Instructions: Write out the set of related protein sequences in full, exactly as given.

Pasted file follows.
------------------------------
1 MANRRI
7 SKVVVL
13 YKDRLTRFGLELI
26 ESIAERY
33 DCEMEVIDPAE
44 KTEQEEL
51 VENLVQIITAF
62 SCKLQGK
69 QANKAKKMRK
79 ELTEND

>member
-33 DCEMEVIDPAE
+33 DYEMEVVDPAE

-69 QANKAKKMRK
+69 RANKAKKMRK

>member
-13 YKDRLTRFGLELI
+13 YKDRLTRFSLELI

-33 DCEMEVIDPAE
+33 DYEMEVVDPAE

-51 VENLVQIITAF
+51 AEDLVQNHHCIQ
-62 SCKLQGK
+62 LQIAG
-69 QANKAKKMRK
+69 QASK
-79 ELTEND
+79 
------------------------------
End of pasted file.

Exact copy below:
1 MANRRI
7 SKVVVL
13 YKDRLTRFGLELI
26 ESIAERY
33 DCEMEVIDPAE
44 KTEQEEL
51 VENLVQIITAF
62 SCKLQGK
69 QANKAKKMRK
79 ELTEND

>member
-33 DCEMEVIDPAE
+33 DYEMEVVDPAE

-69 QANKAKKMRK
+69 RANKAKKMRK

>member
-13 YKDRLTRFGLELI
+13 YKDRLTRFSLELI

-33 DCEMEVIDPAE
+33 DYEMEVVDPAE

-51 VENLVQIITAF
+51 AEDLVQNHHCIQ
-62 SCKLQGK
+62 LQIAG
-69 QANKAKKMRK
+69 QASK
-79 ELTEND
+79 